More than 100 people signed up Tuesday to offer wide-ranging and impassioned feedback to a Boulder City Council currently considering a new ordinance that would enable the creation of more co-operative housing in the city.
… Opponents repeatedly asked the council to keep co-ops out of low-density, single-family residential zoning areas, and to reject rental (as opposed to group or private equity) co-ops.
Christine Klein, a former co-op resident, said, “Why should one vision be imposed on another? Why should high-density be imposed on every neighborhood?”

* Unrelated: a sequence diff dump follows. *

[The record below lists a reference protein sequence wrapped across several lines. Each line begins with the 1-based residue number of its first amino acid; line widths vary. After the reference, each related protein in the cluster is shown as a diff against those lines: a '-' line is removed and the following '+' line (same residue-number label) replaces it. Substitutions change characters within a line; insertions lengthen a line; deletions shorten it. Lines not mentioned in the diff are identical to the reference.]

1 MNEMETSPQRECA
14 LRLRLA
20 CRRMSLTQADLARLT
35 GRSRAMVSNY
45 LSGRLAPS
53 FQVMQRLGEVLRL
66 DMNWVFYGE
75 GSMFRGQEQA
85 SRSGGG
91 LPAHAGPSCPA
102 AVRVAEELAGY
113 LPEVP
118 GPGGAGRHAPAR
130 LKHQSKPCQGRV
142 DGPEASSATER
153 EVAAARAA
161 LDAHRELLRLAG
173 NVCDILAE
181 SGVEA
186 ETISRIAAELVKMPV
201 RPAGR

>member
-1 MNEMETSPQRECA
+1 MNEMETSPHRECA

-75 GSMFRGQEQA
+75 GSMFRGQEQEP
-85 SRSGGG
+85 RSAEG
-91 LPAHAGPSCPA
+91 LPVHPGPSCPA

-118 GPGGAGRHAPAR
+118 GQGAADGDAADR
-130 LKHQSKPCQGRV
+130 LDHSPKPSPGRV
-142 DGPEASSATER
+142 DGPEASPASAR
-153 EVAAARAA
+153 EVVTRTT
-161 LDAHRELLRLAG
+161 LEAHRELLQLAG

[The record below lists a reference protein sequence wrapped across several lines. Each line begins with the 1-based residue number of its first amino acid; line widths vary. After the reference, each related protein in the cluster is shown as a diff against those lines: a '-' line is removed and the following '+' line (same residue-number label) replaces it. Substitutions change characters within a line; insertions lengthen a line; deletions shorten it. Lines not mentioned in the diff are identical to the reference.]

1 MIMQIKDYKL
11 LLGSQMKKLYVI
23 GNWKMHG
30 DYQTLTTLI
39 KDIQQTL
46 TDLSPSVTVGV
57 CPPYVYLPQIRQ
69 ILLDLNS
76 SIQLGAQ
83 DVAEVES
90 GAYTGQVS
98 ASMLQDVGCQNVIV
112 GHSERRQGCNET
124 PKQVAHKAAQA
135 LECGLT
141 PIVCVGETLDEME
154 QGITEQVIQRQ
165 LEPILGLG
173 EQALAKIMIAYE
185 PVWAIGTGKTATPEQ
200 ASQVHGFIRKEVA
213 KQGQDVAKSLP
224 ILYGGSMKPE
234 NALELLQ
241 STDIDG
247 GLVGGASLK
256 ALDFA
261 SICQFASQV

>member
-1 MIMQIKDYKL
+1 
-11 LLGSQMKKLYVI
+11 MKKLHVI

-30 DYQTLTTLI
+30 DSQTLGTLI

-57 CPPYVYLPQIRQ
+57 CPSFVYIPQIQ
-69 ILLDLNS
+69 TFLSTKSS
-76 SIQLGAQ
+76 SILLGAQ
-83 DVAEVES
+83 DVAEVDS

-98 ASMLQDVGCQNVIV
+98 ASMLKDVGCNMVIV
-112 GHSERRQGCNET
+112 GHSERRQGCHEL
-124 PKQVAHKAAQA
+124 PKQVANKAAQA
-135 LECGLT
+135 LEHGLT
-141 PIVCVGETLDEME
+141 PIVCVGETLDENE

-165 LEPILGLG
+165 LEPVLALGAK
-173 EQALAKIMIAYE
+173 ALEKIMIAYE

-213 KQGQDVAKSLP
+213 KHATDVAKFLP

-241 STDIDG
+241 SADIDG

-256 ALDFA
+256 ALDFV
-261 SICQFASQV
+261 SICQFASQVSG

Many others echoed the idea that those who settled in Boulder — and in their specific neighborhoods — did so with an expectation of a certain tempo and noise level. Co-ops licensed under the current proposed ordinance, many said, could undermine that way of life.
… It has also prompted a common lament about public process and who, exactly, elected representatives are representing.
“I’m astonished that this council is hell-bent on pursuing this policy,” Joan Zimmerman said. “Can you seriously believe that you are benefiting Boulder by degrading established low-density neighborhoods and making it harder for families to find homes here?”
Mark Wallach ripped the council for even entertaining the ordinance in its current form.
“You have chosen not to serve the constituents who actually elected you, but rather your ideology” and interest groups, he said.